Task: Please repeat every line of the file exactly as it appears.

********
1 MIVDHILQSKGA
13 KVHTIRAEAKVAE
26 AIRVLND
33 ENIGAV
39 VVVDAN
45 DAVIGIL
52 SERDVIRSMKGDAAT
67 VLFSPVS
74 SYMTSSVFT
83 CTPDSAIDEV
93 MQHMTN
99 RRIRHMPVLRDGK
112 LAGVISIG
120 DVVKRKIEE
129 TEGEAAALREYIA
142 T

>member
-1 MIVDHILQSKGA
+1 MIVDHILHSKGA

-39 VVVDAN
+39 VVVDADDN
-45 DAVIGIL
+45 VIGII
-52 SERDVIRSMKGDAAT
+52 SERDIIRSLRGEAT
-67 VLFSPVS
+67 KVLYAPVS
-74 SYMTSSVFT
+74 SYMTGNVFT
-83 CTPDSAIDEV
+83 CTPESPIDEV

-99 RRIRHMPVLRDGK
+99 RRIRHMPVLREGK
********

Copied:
1 MIVDHILQSKGA
13 KVHTIRAEAKVAE
26 AIRVLND
33 ENIGAV
39 VVVDAN
45 DAVIGIL
52 SERDVIRSMKGDAAT
67 VLFSPVS
74 SYMTSSVFT
83 CTPDSAIDEV
93 MQHMTN
99 RRIRHMPVLRDGK
112 LAGVISIG
120 DVVKRKIEE
129 TEGEAAALREYIA
142 T

>member
-1 MIVDHILQSKGA
+1 MIVDHILHSKGA

-39 VVVDAN
+39 VVVDADDN
-45 DAVIGIL
+45 VIGII
-52 SERDVIRSMKGDAAT
+52 SERDIIRSLRGEAT
-67 VLFSPVS
+67 KVLYAPVS
-74 SYMTSSVFT
+74 SYMTGNVFT
-83 CTPDSAIDEV
+83 CTPESPIDEV

-99 RRIRHMPVLRDGK
+99 RRIRHMPVLREGK